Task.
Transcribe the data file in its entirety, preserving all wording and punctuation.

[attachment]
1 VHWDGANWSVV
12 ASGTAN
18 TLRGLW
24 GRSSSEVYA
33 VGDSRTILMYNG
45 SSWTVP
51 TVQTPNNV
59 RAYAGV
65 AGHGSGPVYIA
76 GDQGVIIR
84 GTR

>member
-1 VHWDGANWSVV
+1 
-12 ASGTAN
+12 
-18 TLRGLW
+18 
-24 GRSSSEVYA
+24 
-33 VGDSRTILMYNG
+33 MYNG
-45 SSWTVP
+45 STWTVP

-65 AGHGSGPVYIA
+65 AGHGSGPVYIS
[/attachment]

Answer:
1 VHWDGANWSVV
12 ASGTAN
18 TLRGLW
24 GRSSSEVYA
33 VGDSRTILMYNG
45 SSWTVP
51 TVQTPNNV
59 RAYAGV
65 AGHGSGPVYIA
76 GDQGVIIR
84 GTR

>member
-1 VHWDGANWSVV
+1 
-12 ASGTAN
+12 
-18 TLRGLW
+18 
-24 GRSSSEVYA
+24 
-33 VGDSRTILMYNG
+33 MYNG
-45 SSWTVP
+45 STWTVP

-65 AGHGSGPVYIA
+65 AGHGSGPVYIS